Biochemical Studies of Olfaction: Role of Cilia in Odorant Recognition

L. D. Rhein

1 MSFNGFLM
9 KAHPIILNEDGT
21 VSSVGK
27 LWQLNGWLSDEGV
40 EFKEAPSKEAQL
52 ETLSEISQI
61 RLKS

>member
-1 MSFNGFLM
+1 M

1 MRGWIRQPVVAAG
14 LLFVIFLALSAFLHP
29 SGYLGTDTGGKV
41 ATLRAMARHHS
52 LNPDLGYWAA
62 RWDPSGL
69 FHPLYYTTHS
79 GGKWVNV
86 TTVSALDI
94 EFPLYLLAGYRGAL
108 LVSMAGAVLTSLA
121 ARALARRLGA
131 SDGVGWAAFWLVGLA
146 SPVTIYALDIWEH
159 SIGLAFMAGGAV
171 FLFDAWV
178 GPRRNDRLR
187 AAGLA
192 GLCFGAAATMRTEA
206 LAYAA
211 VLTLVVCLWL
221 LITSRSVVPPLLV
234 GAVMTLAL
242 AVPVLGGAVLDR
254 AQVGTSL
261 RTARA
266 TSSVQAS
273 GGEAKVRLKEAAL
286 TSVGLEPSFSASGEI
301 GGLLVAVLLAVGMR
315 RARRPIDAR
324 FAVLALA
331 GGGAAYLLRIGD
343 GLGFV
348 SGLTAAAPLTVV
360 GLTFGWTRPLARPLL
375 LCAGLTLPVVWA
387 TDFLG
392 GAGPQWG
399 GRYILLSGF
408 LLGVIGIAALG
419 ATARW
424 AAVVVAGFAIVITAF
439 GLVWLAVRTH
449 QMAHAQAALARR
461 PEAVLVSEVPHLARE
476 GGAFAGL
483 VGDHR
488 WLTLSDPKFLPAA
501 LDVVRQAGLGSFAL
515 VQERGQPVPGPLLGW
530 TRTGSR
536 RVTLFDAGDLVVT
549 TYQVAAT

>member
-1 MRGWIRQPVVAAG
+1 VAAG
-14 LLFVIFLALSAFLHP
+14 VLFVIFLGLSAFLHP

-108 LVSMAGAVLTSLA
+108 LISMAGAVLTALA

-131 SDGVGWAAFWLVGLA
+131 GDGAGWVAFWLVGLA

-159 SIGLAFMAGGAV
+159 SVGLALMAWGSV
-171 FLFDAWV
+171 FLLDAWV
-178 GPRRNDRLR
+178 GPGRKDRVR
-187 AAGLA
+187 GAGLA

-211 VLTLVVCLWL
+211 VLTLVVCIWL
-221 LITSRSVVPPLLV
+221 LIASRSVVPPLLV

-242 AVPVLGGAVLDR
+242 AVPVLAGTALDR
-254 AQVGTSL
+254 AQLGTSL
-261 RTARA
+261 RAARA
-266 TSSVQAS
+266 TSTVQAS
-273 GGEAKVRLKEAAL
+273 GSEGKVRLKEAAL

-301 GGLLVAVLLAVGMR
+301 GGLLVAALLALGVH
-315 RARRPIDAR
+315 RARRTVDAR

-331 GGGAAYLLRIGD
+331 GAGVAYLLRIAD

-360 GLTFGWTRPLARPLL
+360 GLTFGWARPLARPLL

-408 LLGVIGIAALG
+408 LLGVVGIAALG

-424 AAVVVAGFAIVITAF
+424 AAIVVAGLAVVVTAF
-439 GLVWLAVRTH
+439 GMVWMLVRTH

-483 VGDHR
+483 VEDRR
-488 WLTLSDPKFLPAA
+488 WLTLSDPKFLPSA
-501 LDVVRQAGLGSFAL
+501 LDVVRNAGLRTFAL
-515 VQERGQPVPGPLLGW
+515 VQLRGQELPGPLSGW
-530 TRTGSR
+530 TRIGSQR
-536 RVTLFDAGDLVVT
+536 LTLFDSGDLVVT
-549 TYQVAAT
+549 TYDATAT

Chemoreception in vertebrates is beginning to be understood. Numerous anatomical, behavioral, and physiological studies are now available. Current research efforts are examining the molecular basis of chemoreception. Rainbow trout (Salmo gairdneri) have a functional olfactory system and are a suitable vertebrate model for studying odorant interactions with receptors. Using a biochemical approach, initial events of olfactory recognition were examined; the aim was to determine the location and specificity of odor receptors. Cilia occupy the distal region of the receptor neuron on the trout olfactory epithelium, and their membranes are the postulated locus of odorant receptor sites. A cilia preparation was isolated from the olfactory rosette. The preparation was characterized by quantifying biochemical markers for cilia, along with electron microscopy, all of which substantiated enrichment of cilia. Functional activity was assessed by quantifying binding of several radioactively labeled odorant amino acids. The odorants bound to the cilia in a manner similar to the sedimentable preparation previously isolated from t h e olfactory rosette of the same animal, thus verifying the presence of odor receptors in the cilia preparation. Evidence also confirmed a site TSA which binds L-threonine, L-serine, and L-alanine and a site L which binds L-lysine (and L-arginine). Binding of L-serine and D-alanine showed evidence for a single affinity site while the others showed two affinity sites. Separation of membrane fractions from the cilia preparation revealed that binding activity is associated with a very low density membrane fraction B.

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